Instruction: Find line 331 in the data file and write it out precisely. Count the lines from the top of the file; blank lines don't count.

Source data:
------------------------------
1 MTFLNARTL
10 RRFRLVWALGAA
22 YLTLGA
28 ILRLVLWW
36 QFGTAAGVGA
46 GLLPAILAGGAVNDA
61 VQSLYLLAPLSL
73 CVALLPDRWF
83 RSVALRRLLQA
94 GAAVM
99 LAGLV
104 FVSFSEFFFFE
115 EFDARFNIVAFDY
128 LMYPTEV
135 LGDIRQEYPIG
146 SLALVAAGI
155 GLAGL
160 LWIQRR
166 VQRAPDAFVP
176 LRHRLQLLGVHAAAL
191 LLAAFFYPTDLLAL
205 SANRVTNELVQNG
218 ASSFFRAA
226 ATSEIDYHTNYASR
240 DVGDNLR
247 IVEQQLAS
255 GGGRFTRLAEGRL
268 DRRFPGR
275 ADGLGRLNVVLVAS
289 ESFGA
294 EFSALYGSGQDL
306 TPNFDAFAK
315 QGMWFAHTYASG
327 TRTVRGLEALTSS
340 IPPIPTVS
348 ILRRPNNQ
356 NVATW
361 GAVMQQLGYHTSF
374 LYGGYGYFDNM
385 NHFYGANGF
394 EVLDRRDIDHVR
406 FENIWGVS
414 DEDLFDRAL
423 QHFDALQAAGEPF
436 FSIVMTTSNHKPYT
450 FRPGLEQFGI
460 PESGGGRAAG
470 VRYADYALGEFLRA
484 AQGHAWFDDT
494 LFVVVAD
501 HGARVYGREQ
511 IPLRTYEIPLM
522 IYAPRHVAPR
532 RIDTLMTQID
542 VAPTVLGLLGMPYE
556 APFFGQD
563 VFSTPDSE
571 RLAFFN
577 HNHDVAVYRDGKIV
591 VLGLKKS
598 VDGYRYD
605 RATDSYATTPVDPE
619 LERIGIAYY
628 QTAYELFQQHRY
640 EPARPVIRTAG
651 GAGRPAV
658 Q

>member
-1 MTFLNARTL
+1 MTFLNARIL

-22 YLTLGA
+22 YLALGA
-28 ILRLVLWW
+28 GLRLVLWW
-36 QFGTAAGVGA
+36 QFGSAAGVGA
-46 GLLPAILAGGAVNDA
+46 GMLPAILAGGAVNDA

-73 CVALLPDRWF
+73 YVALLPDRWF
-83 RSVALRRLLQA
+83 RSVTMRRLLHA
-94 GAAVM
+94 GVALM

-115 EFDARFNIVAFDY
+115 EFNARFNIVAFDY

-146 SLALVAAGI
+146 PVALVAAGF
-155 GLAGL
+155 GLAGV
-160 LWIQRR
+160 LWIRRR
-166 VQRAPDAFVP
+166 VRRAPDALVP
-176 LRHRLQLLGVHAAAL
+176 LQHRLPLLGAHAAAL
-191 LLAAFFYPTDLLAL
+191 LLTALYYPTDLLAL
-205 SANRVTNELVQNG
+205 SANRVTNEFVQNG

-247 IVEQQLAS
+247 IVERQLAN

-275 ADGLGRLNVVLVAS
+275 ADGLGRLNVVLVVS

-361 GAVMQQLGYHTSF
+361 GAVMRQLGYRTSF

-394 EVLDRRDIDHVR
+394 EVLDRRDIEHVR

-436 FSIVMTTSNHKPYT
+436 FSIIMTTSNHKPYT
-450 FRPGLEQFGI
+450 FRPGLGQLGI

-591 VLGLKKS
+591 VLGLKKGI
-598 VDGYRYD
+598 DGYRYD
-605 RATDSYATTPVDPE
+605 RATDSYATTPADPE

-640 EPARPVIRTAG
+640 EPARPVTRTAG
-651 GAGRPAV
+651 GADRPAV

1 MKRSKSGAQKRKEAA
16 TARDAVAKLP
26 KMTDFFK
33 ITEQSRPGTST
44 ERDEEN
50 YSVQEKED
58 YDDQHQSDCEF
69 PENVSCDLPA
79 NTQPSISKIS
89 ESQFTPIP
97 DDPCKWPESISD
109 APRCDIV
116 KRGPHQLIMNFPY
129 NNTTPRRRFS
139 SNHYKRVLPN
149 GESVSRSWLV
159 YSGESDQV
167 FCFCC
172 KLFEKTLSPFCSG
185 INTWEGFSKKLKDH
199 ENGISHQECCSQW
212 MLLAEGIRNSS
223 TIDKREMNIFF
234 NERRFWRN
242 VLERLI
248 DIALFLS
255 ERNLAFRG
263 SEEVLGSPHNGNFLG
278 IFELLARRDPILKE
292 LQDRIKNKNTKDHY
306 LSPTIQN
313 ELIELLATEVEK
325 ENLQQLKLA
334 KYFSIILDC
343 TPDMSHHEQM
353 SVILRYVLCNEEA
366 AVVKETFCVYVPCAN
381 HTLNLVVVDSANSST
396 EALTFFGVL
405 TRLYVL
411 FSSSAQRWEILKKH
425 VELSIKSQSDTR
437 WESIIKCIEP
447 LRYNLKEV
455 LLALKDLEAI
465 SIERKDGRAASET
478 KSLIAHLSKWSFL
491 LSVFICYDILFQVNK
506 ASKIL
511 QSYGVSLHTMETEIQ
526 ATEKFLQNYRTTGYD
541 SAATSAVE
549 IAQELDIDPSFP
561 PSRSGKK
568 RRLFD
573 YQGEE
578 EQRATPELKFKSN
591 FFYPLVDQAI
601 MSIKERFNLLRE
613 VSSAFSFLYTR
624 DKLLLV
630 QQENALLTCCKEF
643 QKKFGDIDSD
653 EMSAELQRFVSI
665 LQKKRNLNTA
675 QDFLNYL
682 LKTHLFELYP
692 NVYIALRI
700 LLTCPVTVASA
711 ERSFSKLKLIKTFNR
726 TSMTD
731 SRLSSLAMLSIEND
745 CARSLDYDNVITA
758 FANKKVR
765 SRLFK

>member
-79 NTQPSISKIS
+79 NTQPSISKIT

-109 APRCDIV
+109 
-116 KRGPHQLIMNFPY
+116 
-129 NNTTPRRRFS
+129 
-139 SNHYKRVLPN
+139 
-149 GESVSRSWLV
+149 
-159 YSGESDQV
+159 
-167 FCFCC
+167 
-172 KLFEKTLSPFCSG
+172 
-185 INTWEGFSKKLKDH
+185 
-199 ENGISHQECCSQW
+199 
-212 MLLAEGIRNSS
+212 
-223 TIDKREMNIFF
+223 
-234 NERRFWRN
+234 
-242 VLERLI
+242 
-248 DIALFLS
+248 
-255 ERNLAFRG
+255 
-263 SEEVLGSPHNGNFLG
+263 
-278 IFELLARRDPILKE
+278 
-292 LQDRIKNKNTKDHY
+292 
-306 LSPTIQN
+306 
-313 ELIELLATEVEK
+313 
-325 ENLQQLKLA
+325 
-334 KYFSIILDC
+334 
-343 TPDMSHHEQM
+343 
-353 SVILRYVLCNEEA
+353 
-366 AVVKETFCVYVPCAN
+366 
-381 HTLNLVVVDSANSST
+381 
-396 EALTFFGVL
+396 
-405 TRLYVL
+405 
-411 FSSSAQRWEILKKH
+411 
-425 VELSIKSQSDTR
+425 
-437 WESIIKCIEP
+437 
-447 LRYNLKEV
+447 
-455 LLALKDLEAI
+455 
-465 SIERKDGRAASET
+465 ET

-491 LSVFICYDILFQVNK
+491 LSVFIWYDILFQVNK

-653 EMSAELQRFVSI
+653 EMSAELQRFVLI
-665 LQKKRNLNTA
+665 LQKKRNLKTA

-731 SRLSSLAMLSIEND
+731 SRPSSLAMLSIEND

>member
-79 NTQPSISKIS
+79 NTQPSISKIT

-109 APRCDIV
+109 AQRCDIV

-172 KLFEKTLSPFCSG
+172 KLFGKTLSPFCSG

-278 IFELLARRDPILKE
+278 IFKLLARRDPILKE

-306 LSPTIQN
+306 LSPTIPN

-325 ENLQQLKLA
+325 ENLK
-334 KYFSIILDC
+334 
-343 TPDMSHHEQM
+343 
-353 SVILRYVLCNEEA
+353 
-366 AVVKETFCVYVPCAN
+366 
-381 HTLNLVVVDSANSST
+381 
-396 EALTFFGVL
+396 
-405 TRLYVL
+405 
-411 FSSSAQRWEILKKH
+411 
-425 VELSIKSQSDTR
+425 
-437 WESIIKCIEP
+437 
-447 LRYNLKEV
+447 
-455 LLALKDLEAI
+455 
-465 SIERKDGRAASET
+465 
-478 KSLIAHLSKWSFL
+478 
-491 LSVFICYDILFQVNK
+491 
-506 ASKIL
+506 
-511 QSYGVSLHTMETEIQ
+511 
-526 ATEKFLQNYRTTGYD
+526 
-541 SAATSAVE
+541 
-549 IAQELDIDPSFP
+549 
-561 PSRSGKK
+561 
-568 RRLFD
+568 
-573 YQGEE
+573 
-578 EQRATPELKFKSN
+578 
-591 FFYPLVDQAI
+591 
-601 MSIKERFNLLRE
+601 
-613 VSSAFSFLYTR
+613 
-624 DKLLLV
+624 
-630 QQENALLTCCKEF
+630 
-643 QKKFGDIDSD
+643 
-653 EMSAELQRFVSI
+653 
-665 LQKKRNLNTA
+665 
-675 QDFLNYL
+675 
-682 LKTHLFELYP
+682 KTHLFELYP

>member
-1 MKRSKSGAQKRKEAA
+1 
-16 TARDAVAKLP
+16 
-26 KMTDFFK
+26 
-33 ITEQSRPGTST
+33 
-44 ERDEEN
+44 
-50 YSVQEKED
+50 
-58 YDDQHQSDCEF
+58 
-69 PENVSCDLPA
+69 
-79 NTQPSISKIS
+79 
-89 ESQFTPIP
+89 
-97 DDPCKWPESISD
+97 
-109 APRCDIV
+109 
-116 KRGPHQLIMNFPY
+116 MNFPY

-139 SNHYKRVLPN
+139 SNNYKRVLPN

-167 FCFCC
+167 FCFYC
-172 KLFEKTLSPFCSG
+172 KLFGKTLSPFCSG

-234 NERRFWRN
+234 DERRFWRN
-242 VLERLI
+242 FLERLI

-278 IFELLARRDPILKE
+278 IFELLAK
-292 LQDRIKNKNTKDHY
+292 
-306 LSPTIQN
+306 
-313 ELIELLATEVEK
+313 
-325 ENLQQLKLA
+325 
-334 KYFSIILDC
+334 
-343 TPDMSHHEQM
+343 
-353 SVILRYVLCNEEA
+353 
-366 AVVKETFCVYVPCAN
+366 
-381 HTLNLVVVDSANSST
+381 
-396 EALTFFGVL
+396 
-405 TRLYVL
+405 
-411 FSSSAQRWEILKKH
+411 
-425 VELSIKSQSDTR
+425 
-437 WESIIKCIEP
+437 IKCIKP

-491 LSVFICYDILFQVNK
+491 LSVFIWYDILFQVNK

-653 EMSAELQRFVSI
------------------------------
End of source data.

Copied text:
+549 